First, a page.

- Bill limits automated license plate readers
- Private uni’s subject to FOIA says House
- Guest Commentary: Earth Day or April Fools Day?
- State Roundup: Concerns raised about proposed change in DUI pot standard
- Bill would decrease pot penalties; small amounts would draw only ticket, fine
- Senate votes to restore human service cuts; bill moves to House for consideration
- Bill to restrict red light cameras passes House
- State Roundup: Budget fix in current FY not yet done
- State Roundup: GOMB Director won’t support borrowing
- Economists: pros, cons to raising the state fuel tax
Guest Column: Open Meetings Act a problem in Winnebago County?
By Nichole Larison Sammon
Ted Biondo, a Winnebago County Board member, wrote a blog post for the daily Dec. 14 stating the Open Meetings Act hinders transparency of elected boards and handicaps elected representatives that have to deal with it.
Apparently, Ted Biondo does not feel the law, which guarantees an open and honest government, is important. After all, it is only the cornerstone of our American democracy. This law guarantees our rights as citizens to know what our government is doing and how it is spending our tax dollars. Without this law, our government would be free to hold closed-door hearings on many important topics: taxes, infrastructure, and their salaries.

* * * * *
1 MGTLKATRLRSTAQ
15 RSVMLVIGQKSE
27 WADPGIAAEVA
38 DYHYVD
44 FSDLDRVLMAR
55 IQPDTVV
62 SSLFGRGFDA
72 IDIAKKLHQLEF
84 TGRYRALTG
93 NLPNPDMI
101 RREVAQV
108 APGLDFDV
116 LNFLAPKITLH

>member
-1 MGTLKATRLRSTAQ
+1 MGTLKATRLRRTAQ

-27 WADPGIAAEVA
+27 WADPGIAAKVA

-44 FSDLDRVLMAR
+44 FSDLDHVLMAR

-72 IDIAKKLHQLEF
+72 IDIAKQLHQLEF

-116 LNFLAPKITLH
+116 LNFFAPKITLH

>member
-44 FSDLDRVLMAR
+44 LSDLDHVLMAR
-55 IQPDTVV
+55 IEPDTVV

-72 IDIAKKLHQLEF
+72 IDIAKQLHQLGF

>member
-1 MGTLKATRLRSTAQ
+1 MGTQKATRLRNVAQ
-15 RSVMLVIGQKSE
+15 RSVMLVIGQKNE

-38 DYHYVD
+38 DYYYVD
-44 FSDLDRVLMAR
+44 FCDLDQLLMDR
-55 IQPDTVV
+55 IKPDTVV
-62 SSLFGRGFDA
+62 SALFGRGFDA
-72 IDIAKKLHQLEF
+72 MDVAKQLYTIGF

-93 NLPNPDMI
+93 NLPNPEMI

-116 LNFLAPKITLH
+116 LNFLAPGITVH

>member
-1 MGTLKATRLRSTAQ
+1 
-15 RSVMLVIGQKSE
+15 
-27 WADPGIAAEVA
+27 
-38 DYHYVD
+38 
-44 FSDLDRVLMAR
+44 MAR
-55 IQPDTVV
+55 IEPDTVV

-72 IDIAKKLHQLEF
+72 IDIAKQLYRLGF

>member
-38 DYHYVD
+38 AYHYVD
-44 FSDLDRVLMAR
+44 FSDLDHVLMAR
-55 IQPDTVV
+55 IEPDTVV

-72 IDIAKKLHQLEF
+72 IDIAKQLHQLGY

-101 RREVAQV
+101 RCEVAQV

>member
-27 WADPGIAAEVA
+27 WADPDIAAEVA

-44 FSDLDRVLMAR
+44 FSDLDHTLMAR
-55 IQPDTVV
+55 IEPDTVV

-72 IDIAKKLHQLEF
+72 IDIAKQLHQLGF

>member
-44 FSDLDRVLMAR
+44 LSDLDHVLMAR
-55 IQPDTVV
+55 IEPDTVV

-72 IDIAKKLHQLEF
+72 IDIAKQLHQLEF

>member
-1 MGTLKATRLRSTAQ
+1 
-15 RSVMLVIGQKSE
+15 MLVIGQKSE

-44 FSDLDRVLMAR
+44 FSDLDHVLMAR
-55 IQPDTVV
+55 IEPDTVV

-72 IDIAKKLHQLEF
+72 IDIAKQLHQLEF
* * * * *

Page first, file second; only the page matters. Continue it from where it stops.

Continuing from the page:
The fact that newly-elected officials must sit through training on this law and then be expected to follow this law as part of their job description is no different than my ethics or compliance training each year from my company.
The fact that the law requires a majority of the board to be present during discussions is not an overly-undue burden. It is their job to be in that discussion from start to finish. It appears from Ted Biondo’s statements he would prefer a closed room with no media presence.
He wrote, “Three or four board members at a time should be allowed to discuss issues on a seven-member board so that they can at least share ideas to see which ideas might work and which might not.” Apparently from his perspective, this would allow certain members from “keeping their mouths shut.”
I know I can’t speak for everyone, but I did not vote for my elected officials to stand on the side lines, keeping their mouth shut in an important debate, all to avoid looking like a “fool” in the public eye, as Ted Biondo put it. As an elected official, you are paid to be in the debate, you are paid to weigh each side of a debate and make the best possible decision for your constituency, and you must do so in public. That is what is meant by “public official.”
According to Mr. Biondo, “Transparency will only take place when the elected officials, in an open meeting, discuss the questions they have come up with jointly, not individually.” If one is not competent enough to be able to openly debate in the scrutiny of the public and the media, please take your name off the ballet now. Find your true calling in life, as public service may not be your cup of tea.
By putting your name on the ballot, you are asking for the job, the responsibility of working for your constituents in public. The Open Meetings Act is our guarantee you follow through with that promise. Ted Biondo will most likely be running again for his position on the Winnebago County Board in 2012. Remember to vote.
From the Dec. 21-27, 2011, issue